George B. Ward

George B. Ward’s practice focuses on business litigation, employment matters, commercial transactions, and insurance law.  He has extensive trial and appellate experience in both state and federal court. George draws on his trial experience to encourage efficient and favorable results, and he believes that the best settlements come from being fully prepared and able to try the case if necessary. George has tried cases in every federal district in Texas, and has represented clients in front of a variety of state and federal regulatory agencies.

A native Austinite, George earned his Bachelor’s Degree from Rice University in 2001, and his law degree from The University of Texas School of Law in 2004. George began his practice in the Litigation Section of the Texas Attorney General’s Office. As an Assistant Attorney General, he conducted numerous jury trials involving complex constitutional issues in federal and state court. In addition to gaining extensive courtroom and appellate experience, George served as the legislative liaison for his division, analyzing proposed legislation. After three years with the Attorney General’s office, he entered private practice in Austin with a large regional firm, where he handled a wide range of litigation-intensive cases relating to commercial and individual disputes, insurance matters, and construction. Mr. Ward joined the law firm of De Leon & Washburn, P.C., in January of 2010.


Rice University, BA 2001
University of Texas School of Law, JD 2004


Super Lawyers – Rising Star (Thompson Reuters), 2012 – 2014, Employment and Labor

Community Involvement

Austin Young Chamber of Commerce: Board of Directors
Greater Austin Hispanic Chamber of Commerce
Austin Bar Association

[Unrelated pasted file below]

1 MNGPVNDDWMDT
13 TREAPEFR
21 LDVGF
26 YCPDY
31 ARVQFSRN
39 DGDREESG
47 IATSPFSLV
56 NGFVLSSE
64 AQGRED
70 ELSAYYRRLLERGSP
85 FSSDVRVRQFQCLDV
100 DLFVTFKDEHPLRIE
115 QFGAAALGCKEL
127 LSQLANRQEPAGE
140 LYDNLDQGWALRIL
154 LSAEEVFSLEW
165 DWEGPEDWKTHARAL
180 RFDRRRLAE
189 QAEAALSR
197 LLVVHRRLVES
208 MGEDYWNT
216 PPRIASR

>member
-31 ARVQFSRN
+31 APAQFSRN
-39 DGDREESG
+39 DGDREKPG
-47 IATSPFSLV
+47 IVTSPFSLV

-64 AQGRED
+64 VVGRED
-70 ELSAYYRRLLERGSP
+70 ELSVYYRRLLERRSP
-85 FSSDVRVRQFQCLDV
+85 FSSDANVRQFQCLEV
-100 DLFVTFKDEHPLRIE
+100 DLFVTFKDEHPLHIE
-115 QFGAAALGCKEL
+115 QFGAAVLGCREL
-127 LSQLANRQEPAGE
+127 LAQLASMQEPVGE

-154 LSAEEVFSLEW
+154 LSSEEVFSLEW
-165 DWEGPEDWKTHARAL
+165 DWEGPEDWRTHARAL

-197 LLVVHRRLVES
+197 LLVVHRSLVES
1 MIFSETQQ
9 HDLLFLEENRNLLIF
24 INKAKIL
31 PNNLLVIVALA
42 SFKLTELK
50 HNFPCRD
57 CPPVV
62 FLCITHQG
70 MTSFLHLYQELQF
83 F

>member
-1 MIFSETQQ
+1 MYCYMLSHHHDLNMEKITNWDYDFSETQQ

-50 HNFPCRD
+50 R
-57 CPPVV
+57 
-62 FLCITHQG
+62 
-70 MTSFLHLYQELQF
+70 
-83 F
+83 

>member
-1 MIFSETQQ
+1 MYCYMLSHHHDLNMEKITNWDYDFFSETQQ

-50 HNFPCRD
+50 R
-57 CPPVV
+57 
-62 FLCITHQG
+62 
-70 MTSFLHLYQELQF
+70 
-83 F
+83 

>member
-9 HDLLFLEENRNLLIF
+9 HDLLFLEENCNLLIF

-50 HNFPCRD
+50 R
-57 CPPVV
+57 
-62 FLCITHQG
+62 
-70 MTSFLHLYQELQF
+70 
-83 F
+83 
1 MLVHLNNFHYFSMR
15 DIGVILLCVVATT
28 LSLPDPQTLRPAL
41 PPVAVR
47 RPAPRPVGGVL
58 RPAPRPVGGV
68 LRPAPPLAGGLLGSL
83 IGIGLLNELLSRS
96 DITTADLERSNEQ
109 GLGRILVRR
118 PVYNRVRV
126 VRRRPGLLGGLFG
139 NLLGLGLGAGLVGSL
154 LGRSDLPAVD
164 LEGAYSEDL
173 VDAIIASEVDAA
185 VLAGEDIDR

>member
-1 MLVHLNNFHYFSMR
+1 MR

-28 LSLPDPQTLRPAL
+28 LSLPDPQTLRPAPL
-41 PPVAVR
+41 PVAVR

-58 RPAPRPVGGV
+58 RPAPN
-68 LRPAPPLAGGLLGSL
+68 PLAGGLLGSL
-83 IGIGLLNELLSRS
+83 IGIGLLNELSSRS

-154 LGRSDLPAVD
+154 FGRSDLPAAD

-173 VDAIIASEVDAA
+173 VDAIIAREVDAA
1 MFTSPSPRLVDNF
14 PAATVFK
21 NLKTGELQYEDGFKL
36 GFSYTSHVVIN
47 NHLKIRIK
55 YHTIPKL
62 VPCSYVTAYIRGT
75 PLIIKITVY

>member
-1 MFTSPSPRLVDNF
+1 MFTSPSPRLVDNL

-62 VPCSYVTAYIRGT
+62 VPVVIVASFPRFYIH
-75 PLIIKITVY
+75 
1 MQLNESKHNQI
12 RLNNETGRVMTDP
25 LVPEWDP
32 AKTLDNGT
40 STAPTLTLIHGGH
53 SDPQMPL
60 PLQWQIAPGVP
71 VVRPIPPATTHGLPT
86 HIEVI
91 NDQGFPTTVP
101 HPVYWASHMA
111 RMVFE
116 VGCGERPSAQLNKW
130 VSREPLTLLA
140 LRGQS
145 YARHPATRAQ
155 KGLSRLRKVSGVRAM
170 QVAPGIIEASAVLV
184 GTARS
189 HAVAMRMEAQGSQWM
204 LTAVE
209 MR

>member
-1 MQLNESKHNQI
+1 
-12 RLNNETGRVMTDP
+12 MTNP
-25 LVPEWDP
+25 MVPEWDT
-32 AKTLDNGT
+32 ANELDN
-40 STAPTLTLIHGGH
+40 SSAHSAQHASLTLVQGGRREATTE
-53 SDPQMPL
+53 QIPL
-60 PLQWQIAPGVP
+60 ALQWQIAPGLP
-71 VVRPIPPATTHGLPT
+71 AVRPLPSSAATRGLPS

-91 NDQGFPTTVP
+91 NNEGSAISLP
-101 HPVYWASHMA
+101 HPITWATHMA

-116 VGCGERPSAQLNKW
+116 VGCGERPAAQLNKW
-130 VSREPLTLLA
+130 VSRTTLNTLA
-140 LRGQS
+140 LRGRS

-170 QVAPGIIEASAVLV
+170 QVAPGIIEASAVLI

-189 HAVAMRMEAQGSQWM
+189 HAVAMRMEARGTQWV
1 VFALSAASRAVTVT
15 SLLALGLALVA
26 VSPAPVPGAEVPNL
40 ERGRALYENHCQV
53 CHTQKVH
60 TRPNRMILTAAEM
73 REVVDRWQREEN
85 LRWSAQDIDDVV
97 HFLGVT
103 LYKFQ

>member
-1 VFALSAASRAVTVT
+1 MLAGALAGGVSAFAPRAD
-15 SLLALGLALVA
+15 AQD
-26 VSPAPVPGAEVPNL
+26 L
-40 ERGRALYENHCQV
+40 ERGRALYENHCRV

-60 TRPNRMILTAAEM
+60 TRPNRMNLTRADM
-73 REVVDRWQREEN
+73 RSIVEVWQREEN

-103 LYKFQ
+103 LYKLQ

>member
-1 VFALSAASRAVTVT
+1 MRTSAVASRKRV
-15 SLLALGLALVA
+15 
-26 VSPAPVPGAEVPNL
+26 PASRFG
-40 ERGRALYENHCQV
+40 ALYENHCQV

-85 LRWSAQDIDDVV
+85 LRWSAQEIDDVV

Austin Young Lawyers Association
Texas Bar Association
Volunteer Legal Services

From the blog

Litigation and Contract Note: One-Sided Arbitration Provisions and Carve-Outs in Texas

June 6, 2016

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It is no secret that litigation has become increasingly become privatized, with many disputes being resolved through binding arbitration, mediation, and other ADR processes. As a result of the increasing acceptance and use of these private methods, we are often asked to evaluate and draft comprehensive ADR provisions for our commercial clients. One question that arises frequently relates to the enforceability of binding arbitration provisions that are discretionary or partly discretionary for one of the parties. One example would be …

Litigation Note – Out-of-State Subpoenas in Texas

April 8, 2016

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When acting as local counsel on interstate litigation matters, we are often asked about serving discovery subpoenas in Texas. Texas is one of the few states that has not yet adopted or enacted the Uniform Interstate Depositions and Discovery Act (“UIDDA”). The UIDDA, initially recommended in 2007, is a model statute enabled by many states to create more uniform procedure for conducting depositions and discovery in other states. (Florida, Massachusetts, and Missouri are other notable states that have not adopted …

Litigation Note – Is Administrative Law Really Litigation?

January 21, 2016

Business woman

At any given moment, our De Leon & Washburn attorneys are probably working on several administrative law matters. This could include handling a contested case hearing in an enforcement action brought by the Texas Department of Insurance, or helping a local business with an employment audit by the Texas Workforce Commission. Each administrative law matter looks a little different: different clients, different governmental agencies, and different issues. Most clients that come to us with an administrative law matter are not …